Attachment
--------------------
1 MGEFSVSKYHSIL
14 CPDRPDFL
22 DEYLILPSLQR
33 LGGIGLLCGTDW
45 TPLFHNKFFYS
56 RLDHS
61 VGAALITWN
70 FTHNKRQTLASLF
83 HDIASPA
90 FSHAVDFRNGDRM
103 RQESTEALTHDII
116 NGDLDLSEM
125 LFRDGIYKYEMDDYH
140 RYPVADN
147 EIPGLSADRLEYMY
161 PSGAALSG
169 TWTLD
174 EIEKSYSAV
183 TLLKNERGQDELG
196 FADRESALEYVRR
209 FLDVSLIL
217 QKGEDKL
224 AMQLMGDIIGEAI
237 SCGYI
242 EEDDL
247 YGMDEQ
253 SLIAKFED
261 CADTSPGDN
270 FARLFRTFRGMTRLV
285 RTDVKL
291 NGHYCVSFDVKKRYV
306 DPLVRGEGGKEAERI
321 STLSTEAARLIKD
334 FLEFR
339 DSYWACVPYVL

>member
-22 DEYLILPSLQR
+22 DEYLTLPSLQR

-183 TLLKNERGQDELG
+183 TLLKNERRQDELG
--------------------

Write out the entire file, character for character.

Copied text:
1 MGEFSVSKYHSIL
14 CPDRPDFL
22 DEYLILPSLQR
33 LGGIGLLCGTDW
45 TPLFHNKFFYS
56 RLDHS
61 VGAALITWN
70 FTHNKRQTLASLF
83 HDIASPA
90 FSHAVDFRNGDRM
103 RQESTEALTHDII
116 NGDLDLSEM
125 LFRDGIYKYEMDDYH
140 RYPVADN
147 EIPGLSADRLEYMY
161 PSGAALSG
169 TWTLD
174 EIEKSYSAV
183 TLLKNERGQDELG
196 FADRESALEYVRR
209 FLDVSLIL
217 QKGEDKL
224 AMQLMGDIIGEAI
237 SCGYI
242 EEDDL
247 YGMDEQ
253 SLIAKFED
261 CADTSPGDN
270 FARLFRTFRGMTRLV
285 RTDVKL
291 NGHYCVSFDVKKRYV
306 DPLVRGEGGKEAERI
321 STLSTEAARLIKD
334 FLEFR
339 DSYWACVPYVL

>member
-22 DEYLILPSLQR
+22 DEYLTLPSLQR

-183 TLLKNERGQDELG
+183 TLLKNERRQDELG